Nokia has been in freefall for years now, rapidly losing smartphone market share: sure, it’s still the world’s biggest mobile manufacturer, but that just means it’s had further to fall.
The company’s partnership with Microsoft to produce Windows Phone devices, aimed at stemming the flow and announced early last year, bore fruit in October, with the announcement of the scorching Lumia 800, and this, its smaller sibling, the Nokia Lumia 710.
It’s still packing many of the same innards however – the same Qualcomm 1.4GHz processor, for instance, as well as a similar sized 3.7-inch display – but this is much more affordable than the Lumia 800. The Lumia 800 was the perfect phone to re-launch Nokia, courtesy of its unique use of machined materials, including a unibody plastic case. While Nokia should be commended for showing that aluminium isn’t the only way to make a gorgeous phone, the Lumia 710 isn’t the best example of this.
Instead of the amazing curves of the 800, here, you get something much more typically ‘Nokian’ in design. It’s wide, thick (12.5mm) and cheap feeling by comparison, with a back panel that pulls off in the traditional manner to reveal the battery. The Lumia 710 comes with a separate replaceable back cover, cyan blue in the case of our review unit, to spice things up, and there’s no denying it does, but the three front facing Windows Phone buttons, back, home and search, spoil the experience. They’re an ever-present reminder that you’ve bought the cheap model, not the affordable one, as is the typically noisy, if snappy, five megapixel camera. The display has also taken a bit of a hit too. Nokia’s dropped the more expensive, mesmerising AMOLED panel in the 800 in favour of an LCD panel, albeit of the same size and sharp resolution.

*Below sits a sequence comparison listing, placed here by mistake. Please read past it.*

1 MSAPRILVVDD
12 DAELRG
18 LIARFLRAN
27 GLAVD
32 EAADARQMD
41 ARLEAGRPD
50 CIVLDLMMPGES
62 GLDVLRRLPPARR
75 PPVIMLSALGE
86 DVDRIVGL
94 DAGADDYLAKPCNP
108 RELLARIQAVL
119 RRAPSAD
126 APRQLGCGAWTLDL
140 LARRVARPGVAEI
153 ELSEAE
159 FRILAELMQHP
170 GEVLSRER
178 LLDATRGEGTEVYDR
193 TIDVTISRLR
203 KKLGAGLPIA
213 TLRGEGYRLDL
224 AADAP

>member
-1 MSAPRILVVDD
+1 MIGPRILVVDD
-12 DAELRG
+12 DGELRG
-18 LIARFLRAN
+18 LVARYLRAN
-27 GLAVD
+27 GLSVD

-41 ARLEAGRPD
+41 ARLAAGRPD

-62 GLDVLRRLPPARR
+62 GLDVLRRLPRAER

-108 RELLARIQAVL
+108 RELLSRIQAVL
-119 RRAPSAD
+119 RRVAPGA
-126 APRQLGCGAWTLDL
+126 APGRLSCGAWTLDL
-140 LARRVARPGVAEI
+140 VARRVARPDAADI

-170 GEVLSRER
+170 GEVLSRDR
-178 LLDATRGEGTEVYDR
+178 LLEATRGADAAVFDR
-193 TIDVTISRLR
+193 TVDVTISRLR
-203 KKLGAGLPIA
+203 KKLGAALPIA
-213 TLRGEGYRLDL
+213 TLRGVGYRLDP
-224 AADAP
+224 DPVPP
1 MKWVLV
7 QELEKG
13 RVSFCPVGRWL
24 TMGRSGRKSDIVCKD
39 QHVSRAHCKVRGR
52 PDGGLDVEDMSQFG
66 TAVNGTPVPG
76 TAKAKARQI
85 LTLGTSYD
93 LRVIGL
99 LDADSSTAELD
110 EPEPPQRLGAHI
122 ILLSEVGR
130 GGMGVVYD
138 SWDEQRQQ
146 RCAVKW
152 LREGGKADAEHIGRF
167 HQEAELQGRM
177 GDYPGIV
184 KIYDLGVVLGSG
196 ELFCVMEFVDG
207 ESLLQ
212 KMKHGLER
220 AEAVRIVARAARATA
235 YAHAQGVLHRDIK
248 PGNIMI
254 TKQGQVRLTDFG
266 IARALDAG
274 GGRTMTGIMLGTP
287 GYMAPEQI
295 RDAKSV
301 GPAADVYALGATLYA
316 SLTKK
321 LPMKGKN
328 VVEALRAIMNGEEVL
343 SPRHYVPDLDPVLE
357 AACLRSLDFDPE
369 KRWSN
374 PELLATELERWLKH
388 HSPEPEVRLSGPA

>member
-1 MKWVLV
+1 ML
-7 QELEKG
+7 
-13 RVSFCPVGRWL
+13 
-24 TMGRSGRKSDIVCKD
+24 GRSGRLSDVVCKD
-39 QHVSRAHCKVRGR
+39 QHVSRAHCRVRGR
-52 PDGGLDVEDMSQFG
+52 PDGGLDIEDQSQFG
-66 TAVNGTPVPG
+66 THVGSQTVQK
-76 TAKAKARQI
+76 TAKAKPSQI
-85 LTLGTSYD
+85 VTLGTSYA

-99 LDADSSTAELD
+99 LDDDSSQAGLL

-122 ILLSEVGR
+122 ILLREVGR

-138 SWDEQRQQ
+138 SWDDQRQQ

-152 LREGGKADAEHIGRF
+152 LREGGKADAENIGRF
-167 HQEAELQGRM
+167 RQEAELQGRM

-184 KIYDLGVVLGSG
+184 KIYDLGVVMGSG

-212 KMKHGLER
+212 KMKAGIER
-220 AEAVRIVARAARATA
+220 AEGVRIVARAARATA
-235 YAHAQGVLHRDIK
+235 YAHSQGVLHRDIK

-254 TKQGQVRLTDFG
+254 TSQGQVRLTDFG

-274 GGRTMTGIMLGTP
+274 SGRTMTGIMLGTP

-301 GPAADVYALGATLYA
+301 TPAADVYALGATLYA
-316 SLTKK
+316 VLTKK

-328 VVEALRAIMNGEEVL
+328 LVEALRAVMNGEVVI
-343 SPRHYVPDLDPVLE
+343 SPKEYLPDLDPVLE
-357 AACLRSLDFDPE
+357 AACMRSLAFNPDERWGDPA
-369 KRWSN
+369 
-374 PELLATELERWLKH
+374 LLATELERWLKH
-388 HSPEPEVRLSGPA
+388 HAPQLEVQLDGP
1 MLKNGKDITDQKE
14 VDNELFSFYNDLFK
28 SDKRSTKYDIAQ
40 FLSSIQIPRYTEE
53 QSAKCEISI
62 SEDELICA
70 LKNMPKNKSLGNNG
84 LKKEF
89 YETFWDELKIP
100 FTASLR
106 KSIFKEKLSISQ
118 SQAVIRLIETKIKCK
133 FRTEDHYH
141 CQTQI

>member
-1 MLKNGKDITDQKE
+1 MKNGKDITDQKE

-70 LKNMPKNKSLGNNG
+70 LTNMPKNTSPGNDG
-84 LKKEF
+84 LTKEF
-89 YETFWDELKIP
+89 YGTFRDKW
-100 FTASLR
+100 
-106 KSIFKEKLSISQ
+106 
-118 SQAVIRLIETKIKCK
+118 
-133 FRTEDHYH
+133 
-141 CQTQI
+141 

Truth be told however, this isn’t much of a big deal. While we’re sorry to see the true blacks of the 800 go, this is as good as LCDs get. Nokia says it’s using the same ‘ClearBlack’ technology in both, and while we can’t say for sure that that’s what gives it such contrast and wide vertical viewing angles, it’s certainly better than anything on similarly priced rivals such as the HTC Radar.
The beauty of Microsoft’s smartphone software is that you’re almost guaranteed to get the same on whatever Windows Phone you buy. As a result, the experience, with an easy to use grid of live tiles that act as shortcut icons, as well as showing information, is much the same as ever. You can expect an easy UI and great keyboard. There is still the distinct lack of apps compared to iOS and Android, but if you’re not after the latest and greatest, we think you’ll be pretty pleased with the amount of services already available, from Kindle to Spotify.
Nokia also provides its own exclusive apps pre-loaded. Nokia Drive, its excellent free turn by turn naigation service, is a compelling reason to choose this over any other brand of Windows Phone; Nokia Music, less so but it’s still impressive. A free streaming radio service, it’s more necessary than convenient as the Lumia 710 boasts a rather measly 8GB of storage. On the plus side, Windows Phone Mango now supports multi-tasking, so you can have tracks play while browsing the web. Those two service are welcome, but we’re a little uneasy at seeing a few third party apps pre-installed on the 710’s homescreen as well, presumably at Nokia’s behest. Sure, you can uninstall eBay, Sky News and TripAdvisor, but in an ideal world, we’d prefer Nokia was mature enough to let customers make their own decisions.
So should you buy it? We can’t fault the fast processor inside the Lumia 710 for performance, and the day’s worth of charge is par for the course. In fact, if you’re considering a mid-range smartphone, you should absolutely put Windows Phone over Android. But there’s strong competition: HTC’s Radar is a similar price and comes with a superb movie rental service, while ZTE is prepping a big, bad beast of a Windows Phone for the same price shortly – though the design is lacking. The Lumia 710 remains a small, smart and value-packed phone and is an ideal entry point into Windows OS. Few rivals look this stylish or offer as much, out of the box
While the Lumia 800 remains the king of Windows Phones, its little brother is a good performer. There’s stiff competition ahead and cheaper Android phones but the Lumia 710 is ideal for first time Windows users.